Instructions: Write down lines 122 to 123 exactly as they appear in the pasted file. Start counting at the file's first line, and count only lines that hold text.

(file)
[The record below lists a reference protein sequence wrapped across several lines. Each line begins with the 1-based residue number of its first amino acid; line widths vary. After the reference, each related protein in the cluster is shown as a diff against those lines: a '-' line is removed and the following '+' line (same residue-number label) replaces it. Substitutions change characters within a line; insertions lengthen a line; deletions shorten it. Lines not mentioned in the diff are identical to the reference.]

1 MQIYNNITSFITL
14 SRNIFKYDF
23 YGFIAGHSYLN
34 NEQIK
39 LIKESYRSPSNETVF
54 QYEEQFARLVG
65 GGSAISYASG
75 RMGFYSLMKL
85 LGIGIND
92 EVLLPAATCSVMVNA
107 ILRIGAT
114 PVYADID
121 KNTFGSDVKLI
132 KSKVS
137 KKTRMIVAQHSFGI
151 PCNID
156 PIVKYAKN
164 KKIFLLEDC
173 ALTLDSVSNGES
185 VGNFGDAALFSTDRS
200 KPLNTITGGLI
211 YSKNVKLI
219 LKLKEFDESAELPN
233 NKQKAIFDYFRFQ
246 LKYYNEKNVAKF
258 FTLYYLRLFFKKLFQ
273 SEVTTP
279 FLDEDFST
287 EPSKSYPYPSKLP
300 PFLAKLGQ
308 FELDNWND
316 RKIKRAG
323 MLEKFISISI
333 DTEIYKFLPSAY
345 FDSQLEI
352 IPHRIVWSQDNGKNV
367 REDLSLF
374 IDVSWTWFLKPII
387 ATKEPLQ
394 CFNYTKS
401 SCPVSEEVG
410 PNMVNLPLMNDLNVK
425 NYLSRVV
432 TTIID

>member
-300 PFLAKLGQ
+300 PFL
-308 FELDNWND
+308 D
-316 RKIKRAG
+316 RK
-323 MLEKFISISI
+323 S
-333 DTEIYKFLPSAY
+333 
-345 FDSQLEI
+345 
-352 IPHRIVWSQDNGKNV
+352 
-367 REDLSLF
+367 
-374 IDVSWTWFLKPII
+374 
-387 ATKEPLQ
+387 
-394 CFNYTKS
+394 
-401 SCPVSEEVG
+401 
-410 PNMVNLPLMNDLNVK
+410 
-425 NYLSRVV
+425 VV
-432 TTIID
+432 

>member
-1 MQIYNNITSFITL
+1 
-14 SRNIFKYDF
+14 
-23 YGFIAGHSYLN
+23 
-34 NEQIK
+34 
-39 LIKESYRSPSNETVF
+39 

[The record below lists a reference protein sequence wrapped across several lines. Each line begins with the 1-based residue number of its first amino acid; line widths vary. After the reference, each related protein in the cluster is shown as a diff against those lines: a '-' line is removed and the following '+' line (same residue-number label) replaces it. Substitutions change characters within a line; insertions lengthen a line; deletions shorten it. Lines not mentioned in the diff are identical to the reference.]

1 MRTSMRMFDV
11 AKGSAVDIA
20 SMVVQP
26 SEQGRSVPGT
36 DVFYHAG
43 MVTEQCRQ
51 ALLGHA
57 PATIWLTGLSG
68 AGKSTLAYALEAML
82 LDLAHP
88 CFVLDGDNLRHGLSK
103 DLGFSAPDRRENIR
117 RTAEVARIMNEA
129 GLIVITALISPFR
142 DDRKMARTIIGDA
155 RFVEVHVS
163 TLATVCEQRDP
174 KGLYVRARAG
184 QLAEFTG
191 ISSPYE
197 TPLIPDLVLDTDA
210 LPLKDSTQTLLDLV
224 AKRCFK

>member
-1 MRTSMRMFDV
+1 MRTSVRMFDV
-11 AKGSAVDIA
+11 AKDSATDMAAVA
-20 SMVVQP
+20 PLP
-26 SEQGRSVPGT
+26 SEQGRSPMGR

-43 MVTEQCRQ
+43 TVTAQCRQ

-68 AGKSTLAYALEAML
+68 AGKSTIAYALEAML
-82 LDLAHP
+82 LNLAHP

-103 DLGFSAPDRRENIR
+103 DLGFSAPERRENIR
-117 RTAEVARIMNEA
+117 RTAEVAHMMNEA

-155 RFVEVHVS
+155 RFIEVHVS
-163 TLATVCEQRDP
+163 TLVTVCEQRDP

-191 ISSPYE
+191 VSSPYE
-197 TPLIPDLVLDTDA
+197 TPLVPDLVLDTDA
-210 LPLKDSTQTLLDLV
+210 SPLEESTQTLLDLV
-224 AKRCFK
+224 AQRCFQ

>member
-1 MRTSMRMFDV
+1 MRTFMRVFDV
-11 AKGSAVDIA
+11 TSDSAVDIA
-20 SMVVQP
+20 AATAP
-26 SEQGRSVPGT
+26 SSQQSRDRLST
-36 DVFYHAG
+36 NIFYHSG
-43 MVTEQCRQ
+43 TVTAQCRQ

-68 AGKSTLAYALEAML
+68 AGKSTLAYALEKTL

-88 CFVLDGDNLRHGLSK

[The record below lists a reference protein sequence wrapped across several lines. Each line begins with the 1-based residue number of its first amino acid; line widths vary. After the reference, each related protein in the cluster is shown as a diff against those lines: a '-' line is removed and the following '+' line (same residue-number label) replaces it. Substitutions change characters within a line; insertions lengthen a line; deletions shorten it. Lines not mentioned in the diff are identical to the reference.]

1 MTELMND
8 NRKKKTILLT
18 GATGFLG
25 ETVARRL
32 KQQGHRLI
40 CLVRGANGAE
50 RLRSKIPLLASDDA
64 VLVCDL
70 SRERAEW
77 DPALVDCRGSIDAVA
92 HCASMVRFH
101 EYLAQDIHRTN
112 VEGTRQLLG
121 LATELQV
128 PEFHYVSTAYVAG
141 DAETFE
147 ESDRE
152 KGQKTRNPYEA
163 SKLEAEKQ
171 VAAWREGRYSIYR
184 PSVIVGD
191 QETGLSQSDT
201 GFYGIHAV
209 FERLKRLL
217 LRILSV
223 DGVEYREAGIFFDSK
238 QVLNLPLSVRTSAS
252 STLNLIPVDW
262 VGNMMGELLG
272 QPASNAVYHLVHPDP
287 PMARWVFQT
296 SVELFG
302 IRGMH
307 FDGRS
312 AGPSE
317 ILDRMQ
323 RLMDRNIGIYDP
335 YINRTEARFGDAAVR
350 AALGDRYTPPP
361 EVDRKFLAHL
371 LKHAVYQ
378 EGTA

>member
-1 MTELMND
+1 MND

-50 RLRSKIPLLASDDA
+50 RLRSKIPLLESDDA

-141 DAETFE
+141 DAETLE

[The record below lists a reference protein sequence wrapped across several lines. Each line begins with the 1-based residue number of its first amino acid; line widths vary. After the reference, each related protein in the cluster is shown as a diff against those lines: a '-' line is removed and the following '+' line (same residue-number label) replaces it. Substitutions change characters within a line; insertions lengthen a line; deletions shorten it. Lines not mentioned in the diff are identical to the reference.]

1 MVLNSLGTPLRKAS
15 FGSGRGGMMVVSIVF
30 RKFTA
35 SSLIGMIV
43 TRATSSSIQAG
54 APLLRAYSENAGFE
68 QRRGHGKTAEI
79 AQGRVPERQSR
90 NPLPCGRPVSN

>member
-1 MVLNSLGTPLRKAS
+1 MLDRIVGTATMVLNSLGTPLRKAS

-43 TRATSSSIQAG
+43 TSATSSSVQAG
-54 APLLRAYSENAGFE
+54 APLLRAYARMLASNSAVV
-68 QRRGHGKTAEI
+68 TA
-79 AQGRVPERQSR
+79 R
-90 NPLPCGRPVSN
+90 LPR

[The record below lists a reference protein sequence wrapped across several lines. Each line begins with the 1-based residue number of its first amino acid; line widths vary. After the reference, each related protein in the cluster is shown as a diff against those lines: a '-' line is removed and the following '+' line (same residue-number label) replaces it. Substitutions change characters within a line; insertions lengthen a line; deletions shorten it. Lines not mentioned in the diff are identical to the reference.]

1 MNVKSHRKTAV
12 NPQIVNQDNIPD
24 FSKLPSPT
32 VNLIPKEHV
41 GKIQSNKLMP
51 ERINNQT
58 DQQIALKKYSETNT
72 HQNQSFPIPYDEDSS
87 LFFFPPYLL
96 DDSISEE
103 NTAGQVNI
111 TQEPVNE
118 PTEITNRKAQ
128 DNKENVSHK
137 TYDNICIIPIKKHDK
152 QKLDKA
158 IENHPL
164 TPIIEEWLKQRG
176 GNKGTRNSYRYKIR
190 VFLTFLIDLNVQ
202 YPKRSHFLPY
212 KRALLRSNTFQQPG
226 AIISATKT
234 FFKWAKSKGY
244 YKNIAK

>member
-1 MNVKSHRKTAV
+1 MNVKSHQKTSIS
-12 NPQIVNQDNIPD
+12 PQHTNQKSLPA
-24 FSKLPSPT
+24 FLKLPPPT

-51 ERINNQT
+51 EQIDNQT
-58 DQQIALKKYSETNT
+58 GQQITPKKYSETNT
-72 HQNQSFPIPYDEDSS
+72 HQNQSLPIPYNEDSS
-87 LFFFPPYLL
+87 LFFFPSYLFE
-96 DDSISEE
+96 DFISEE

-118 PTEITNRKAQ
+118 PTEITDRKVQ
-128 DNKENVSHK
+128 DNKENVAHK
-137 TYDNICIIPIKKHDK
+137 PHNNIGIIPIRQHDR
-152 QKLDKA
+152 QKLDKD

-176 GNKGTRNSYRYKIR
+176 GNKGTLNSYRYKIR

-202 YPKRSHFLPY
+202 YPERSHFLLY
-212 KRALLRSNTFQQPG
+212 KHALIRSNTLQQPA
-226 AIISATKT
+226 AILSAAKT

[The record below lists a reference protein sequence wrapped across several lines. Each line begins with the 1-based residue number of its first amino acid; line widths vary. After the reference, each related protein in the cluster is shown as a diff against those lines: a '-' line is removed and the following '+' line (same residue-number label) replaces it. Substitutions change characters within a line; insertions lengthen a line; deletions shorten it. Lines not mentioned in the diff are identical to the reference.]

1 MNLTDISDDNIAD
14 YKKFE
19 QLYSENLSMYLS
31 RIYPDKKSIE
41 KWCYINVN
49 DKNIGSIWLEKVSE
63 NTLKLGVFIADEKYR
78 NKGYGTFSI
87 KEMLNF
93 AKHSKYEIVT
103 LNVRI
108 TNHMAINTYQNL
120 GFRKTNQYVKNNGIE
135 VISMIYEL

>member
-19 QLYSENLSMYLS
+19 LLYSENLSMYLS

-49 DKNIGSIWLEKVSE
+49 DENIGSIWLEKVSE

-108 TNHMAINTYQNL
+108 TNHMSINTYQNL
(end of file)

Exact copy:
+43 TVTAQCRQ

-68 AGKSTLAYALEAML